c. Randomized Controlled Trials with Aggression Data Extracted from Overall Adverse Event Reporting
A recent meta-analysis of 10 RCTs of add-on levetiracetam provides some useful information, although it does not capture all AEs across these studies (Mbizvo et al., 2014). Each individual study reported only AEs occurring in ≥5% (≥10% in some studies) of patients, so any AEs in the individual studies occurring below these thresholds were excluded from the analysis entirely. Hence, agitation was reported as an AE in one study in children (6 of 101 versus 1 of 97 with placebo) and one study in adults (3 of 28; 11% versus 0% with placebo), and any agitation AEs below the reporting thresholds in the other studies were ignored to give an overall incidence of agitation of 9 of 1092 (0.82% versus 0.14% with placebo). Similarly, one study (in adults) reported irritability as an AE (5 of 77; 6.5% versus 0% with placebo), giving an overall incidence of irritability across the meta-analysis of 0.46% (versus 0% with placebo).
Two earlier systematic reviews are more useful, because they included all AE data from the levetiracetam database of adjunctive use in focal seizures (French et al., 2001; Cramer et al., 2003). The review by French et al. (2001) also includes healthy volunteers, elderly patients with cognitive decline, and patients with anxiety. French et al. (2001) reported a rate of behavioral AEs of 13% in 769 patients treated with levetiracetam (versus 6% with placebo) in placebo-controlled epilepsy trials, 6.0% versus 4.1% in elderly patients in cognitive studies, and 5.1% versus 5.5% in anxiety studies. Across all of the levetiracetam epilepsy studies analyzed by Cramer et al. (2003) (short-term placebo-controlled trials and long-term open-label extensions), affective-type behavioral AEs were seen in 25.4% of 1393 levetiracetam patients (versus 6.2% with placebo). These included agitation (1.6% versus 0.2%), emotional lability (3.0% versus 0.2%), hostility (3.3% versus 0.9%), or nervousness (7.3% versus 1.8%) (Cramer et al., 2003). Rates of behavioral AEs were lower in levetiracetam trials in nonepilepsy indications, suggesting that patients with epilepsy are biologically more vulnerable to behavioral/psychiatric AEs (French et al., 2001; Cramer et al., 2003).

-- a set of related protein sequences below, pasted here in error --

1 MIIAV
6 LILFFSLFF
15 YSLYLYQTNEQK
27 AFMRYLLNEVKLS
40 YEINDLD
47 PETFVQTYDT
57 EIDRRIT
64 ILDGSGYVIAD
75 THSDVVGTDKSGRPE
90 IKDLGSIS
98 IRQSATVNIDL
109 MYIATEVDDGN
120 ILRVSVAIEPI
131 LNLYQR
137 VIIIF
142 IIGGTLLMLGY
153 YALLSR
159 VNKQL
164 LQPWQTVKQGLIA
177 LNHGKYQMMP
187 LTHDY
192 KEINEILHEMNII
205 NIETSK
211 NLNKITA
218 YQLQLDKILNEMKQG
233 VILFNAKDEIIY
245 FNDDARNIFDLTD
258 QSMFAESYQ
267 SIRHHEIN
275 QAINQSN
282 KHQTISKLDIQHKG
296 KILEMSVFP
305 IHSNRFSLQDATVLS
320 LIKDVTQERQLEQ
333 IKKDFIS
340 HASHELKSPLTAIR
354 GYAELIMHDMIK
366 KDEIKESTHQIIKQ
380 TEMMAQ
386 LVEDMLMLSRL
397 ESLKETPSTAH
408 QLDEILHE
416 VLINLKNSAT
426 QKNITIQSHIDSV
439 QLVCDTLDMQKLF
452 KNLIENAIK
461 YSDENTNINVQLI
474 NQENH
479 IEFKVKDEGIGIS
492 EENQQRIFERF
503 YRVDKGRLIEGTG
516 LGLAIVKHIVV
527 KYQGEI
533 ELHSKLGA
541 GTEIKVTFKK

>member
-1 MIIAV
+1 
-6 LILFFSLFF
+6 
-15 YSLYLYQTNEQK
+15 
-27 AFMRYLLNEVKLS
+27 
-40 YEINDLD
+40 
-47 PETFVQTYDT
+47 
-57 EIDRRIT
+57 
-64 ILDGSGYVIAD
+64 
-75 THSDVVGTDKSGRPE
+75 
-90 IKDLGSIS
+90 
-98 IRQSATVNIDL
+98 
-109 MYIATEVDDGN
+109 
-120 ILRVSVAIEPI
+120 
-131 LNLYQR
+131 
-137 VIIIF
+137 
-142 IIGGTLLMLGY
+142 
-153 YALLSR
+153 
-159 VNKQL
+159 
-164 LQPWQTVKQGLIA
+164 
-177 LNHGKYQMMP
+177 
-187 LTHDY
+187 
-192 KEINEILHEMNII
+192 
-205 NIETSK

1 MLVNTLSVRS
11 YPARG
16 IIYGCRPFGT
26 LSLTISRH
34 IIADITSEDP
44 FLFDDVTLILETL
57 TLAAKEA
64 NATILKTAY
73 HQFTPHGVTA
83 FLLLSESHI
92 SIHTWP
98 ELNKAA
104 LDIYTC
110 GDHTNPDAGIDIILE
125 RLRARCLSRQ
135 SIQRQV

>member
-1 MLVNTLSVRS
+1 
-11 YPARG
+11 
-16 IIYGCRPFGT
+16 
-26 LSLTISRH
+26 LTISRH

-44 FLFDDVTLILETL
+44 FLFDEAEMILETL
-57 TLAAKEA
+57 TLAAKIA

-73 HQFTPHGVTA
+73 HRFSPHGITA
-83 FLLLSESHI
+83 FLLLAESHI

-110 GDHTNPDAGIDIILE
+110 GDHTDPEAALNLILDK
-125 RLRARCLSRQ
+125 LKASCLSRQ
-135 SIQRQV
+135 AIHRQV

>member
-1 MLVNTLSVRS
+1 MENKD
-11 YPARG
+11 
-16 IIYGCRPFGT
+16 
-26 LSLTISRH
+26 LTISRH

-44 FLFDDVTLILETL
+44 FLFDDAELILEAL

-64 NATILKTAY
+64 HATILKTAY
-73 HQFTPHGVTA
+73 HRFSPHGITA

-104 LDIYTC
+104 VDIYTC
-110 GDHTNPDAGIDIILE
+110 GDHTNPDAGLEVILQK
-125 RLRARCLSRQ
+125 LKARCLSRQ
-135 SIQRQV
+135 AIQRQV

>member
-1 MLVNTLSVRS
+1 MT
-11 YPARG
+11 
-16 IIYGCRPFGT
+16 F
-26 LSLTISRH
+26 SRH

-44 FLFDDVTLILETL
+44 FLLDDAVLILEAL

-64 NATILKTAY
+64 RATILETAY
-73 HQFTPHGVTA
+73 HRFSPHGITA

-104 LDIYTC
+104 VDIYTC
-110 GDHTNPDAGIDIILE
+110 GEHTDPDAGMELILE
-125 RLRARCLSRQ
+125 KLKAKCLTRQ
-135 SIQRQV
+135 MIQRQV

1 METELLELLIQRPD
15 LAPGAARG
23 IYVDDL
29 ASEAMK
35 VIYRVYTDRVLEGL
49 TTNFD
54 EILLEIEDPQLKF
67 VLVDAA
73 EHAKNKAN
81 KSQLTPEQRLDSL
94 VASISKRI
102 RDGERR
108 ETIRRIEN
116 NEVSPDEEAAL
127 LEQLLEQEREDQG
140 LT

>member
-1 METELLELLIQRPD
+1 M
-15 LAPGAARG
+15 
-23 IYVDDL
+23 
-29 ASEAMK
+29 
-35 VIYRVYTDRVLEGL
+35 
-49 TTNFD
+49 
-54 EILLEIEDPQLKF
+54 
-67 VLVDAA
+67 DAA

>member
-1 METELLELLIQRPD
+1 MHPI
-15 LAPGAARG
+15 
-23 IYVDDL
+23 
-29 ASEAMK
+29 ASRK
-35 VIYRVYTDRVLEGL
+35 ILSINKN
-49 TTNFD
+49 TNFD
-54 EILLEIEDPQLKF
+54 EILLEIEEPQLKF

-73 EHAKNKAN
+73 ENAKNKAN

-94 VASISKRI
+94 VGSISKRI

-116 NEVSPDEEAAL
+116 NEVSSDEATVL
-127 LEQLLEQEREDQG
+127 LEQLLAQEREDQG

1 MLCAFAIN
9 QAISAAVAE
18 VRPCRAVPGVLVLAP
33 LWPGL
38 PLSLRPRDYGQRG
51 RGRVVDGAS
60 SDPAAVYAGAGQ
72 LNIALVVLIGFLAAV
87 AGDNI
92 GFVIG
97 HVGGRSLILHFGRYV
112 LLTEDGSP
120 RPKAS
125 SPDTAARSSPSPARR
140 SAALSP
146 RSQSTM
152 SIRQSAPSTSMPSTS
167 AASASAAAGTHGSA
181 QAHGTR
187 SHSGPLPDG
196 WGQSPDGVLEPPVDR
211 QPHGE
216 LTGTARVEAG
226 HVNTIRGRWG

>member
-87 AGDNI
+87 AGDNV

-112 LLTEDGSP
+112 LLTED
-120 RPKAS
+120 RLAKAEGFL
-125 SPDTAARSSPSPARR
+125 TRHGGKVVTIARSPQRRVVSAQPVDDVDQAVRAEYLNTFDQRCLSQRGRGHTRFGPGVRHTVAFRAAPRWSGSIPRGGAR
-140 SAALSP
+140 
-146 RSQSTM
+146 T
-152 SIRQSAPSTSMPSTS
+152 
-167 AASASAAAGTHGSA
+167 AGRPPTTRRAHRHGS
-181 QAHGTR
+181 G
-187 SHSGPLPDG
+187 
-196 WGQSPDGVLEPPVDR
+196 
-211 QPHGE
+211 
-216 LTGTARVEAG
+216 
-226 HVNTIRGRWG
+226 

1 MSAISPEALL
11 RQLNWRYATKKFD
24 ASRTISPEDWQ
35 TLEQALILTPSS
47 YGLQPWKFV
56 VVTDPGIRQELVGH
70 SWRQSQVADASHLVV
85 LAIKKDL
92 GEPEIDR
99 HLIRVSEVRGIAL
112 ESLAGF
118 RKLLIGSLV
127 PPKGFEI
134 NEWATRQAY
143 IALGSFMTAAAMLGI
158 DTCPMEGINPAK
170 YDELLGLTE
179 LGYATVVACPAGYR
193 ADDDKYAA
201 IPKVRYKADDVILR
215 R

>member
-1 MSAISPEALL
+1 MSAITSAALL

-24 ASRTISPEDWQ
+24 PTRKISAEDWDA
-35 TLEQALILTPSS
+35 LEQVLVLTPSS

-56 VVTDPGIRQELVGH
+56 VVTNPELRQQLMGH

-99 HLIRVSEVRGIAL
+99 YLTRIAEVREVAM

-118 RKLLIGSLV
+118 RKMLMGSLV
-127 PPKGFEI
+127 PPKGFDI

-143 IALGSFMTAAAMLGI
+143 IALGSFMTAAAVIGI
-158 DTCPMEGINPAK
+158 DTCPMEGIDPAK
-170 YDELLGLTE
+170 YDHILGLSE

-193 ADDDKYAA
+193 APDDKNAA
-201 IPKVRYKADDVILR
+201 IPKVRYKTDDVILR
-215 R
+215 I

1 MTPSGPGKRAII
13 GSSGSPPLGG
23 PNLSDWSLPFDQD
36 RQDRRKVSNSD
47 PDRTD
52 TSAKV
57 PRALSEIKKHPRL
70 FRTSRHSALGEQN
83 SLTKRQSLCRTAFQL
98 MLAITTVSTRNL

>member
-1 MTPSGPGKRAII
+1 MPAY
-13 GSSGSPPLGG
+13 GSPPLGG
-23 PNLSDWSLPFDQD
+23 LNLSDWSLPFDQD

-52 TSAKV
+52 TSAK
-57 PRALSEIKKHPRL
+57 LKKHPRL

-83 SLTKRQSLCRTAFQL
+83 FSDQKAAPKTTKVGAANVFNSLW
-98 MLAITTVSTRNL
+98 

The individual levetiracetam RCTs are not discussed here, and any RCTs we found that reported an aggression-related AE are listed in Supplemental Table 1.